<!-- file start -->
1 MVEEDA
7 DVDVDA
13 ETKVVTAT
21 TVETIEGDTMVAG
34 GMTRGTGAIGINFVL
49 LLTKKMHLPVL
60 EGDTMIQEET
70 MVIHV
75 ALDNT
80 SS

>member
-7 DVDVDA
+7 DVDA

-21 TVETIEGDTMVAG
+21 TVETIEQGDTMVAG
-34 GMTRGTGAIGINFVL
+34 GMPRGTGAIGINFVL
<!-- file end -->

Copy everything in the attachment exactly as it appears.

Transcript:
1 MVEEDA
7 DVDVDA
13 ETKVVTAT
21 TVETIEGDTMVAG
34 GMTRGTGAIGINFVL
49 LLTKKMHLPVL
60 EGDTMIQEET
70 MVIHV
75 ALDNT
80 SS

>member
-7 DVDVDA
+7 DVDA

-21 TVETIEGDTMVAG
+21 TVETIEQGDTMVAG
-34 GMTRGTGAIGINFVL
+34 GMPRGTGAIGINFVL